EIA expects U.S. energy-related CO2 emissions to fall in 2019

Read the full story from the Energy Information Administration.

After a 2.7% increase in U.S. energy-related carbon dioxide (CO2) emissions in 2018, EIA’s July Short-Term Energy Outlook (STEO) forecasts a 2.2% decrease in CO2 emissions for 2019. Nearly all of the forecast decrease is due to fewer emissions from coal consumption. Forecast natural gas CO2 emissions increase and petroleum CO2 emissions remain virtually unchanged.

How do lithium-ion batteries work?

Read the full story in The Conversation.

The smartphone era is only just over a decade old, but the pocket-sized computers at the heart of that societal transformation are only really possible because of another technology: lithium-ion batteries.

First sold commercially in 1991 by Sony for its camcorders, these types of batteries are good for much more than portable consumer electronics. They’re at the center of two other technological revolutions with the power to transform society: the transition from internal combustion engines to electric vehicles, and the shift from an electric grid powered by fossil fuels to renewable energy generators that store surplus electricity in batteries for future use.

So how do these batteries work? Scientists and engineers have spent entire careers trying to build better batteries and there are still mysteries that we don’t fully understand. Improving batteries requires chemists and physicists to look at changes on the atomic level, as well as mechanical and electrical engineers who can design and assemble the battery packs that power devices. As a materials scientist at the University of Washington and Pacific Northwest National Lab, my work has helped explore new materials for lithium-air batteries, magnesium batteries and of course lithium-ion batteries.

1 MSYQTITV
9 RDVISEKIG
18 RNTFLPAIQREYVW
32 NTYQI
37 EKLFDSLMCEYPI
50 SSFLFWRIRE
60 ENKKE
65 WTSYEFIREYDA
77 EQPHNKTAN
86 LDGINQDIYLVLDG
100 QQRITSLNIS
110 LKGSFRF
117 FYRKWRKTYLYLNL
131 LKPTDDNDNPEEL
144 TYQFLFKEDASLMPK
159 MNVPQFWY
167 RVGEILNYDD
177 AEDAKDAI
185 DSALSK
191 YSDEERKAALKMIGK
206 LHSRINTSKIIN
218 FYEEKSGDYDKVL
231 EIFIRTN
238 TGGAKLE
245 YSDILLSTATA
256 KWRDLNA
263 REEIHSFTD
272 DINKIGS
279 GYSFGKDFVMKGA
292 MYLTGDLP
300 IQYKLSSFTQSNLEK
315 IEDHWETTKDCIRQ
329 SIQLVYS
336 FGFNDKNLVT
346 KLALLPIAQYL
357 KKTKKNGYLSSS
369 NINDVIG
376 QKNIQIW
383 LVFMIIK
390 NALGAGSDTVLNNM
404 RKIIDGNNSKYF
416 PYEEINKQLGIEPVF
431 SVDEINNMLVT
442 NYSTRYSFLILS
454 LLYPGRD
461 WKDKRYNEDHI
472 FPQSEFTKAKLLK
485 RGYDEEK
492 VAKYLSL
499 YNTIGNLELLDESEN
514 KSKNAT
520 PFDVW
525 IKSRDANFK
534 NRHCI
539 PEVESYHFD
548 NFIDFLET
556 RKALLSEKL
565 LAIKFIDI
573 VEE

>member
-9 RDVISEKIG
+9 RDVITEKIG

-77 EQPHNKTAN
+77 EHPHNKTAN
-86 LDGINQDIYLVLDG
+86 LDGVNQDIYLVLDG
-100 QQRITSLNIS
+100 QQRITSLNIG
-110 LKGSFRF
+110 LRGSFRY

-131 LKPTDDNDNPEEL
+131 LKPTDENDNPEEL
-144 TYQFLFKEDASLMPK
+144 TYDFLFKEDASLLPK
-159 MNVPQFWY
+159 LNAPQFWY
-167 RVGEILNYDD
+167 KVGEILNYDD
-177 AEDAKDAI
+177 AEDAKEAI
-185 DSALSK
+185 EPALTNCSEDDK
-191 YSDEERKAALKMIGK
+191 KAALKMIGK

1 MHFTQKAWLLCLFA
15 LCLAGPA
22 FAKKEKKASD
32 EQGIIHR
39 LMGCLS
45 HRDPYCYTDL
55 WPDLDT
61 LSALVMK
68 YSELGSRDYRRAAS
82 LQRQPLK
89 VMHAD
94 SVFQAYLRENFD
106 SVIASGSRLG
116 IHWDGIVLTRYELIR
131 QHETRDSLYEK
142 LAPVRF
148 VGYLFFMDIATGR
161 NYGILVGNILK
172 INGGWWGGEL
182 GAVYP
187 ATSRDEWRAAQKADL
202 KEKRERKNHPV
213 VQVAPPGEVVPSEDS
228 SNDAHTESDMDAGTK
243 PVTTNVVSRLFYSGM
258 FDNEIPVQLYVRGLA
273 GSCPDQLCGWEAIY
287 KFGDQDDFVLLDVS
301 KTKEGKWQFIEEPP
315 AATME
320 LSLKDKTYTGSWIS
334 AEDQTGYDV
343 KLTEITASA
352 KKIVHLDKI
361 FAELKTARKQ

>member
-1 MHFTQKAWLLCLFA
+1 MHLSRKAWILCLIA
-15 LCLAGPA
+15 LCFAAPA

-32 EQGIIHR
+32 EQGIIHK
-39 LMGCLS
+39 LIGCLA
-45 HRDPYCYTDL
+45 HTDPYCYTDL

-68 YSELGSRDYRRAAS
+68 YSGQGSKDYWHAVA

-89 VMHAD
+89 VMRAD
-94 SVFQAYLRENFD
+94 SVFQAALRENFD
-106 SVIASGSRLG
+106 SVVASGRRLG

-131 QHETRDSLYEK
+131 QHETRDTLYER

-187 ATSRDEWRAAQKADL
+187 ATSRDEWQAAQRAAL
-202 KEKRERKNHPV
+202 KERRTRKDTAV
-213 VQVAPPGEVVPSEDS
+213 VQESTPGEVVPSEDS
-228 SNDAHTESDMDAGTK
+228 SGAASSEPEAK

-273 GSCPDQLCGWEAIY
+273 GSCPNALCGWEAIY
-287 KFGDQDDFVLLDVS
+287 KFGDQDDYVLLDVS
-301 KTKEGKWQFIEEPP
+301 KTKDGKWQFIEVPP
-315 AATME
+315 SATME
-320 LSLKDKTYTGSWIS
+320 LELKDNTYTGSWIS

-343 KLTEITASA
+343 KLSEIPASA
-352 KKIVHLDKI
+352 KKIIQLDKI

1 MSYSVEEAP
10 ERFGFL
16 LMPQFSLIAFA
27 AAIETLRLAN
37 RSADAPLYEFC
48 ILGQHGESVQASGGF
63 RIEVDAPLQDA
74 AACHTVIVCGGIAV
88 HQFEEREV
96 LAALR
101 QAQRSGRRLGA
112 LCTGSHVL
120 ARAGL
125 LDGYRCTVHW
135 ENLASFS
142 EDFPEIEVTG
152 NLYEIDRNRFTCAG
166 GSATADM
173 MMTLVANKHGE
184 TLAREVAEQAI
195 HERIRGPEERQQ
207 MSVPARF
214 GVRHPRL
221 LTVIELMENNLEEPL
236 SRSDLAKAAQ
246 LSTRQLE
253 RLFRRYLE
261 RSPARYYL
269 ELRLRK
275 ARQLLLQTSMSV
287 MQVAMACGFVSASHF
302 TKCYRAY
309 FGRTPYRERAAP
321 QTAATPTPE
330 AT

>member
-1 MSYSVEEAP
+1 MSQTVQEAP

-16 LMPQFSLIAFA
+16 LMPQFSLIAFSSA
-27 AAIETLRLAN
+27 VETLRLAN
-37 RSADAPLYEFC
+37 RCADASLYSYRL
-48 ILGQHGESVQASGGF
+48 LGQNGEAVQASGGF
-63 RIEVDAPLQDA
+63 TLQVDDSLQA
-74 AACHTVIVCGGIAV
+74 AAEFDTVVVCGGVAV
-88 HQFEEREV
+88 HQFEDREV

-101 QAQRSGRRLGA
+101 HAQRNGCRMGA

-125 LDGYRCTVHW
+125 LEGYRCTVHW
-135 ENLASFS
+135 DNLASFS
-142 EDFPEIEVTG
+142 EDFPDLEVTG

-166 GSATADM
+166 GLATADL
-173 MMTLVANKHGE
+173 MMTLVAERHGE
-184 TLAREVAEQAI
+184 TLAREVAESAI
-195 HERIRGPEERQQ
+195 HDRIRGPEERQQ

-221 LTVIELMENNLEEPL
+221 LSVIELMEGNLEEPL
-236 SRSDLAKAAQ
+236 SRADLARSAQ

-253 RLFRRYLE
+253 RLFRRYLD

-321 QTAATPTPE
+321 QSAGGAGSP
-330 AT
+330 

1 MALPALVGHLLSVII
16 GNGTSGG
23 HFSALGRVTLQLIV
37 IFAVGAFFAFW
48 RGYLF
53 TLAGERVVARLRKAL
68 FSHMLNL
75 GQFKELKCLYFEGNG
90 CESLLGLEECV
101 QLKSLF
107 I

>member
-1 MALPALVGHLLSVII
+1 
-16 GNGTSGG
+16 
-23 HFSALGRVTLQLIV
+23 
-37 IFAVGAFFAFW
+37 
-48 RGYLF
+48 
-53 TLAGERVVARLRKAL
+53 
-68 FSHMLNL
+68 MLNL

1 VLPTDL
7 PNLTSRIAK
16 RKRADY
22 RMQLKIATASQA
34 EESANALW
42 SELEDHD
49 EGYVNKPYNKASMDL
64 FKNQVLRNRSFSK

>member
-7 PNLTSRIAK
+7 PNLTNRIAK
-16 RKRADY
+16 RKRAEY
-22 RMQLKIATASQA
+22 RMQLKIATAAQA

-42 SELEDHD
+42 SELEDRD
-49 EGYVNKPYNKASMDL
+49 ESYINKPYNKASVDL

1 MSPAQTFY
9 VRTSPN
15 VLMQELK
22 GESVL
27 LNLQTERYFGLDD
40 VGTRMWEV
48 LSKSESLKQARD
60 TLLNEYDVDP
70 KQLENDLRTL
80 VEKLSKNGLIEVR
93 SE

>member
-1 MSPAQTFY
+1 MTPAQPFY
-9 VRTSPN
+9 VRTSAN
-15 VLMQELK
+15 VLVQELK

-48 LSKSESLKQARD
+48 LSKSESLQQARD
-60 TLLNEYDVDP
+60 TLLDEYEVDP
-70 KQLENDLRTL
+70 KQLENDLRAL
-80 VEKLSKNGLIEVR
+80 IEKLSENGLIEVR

University of California’s showdown with the biggest academic publisher aims to change scholarly publishing for good

Read the full story at The Conversation.

This month, academic publisher Elsevier shuttered the University of California’s online access to current journal articles. It’s the latest move in the high stakes standoff between Elsevier, the world’s largest publisher of scholarly research, and the University of California, whose scholars produce about 10% of the nation’s research publications.

Last February, Elsevier chose to continue providing access to journals via its ScienceDirect online platform after UC’s subscription expired and negotiations broke down. With its instant access now cut off, the UC research community will learn firsthand what it’s like to rely on the open web and other means of accessing critical research.

The UC-Elsevier showdown made headlines because it’s symptomatic of the way the internet has failed to deliver on the promise to make knowledge easily accessible and shareable by anyone, anywhere in the world. It’s the latest in a succession of cracks in what is widely considered to be a failing system for sharing academic research. As the head of the research library at UC Davis, I see this development as a harbinger of a tectonic shift in how universities and their faculty share research, build reputations and preserve knowledge in the digital age.

Metro Vancouver aiming to divert more waste from landfills, sell waste

Read the full story in the Vancouver Sun.

Metro Vancouver is taking steps to further reduce the amount of waste that goes into landfills by trying to find commercial uses for waste.

That includes seeing if the regional district can turn into fuel the wood waste dumped at transfer stations by small vehicles such as pickup trucks, which comes from activities such as yard cleanups or small house renovations.

One possibility is selling the wood as a fuel to cement plants.

%d bloggers like this: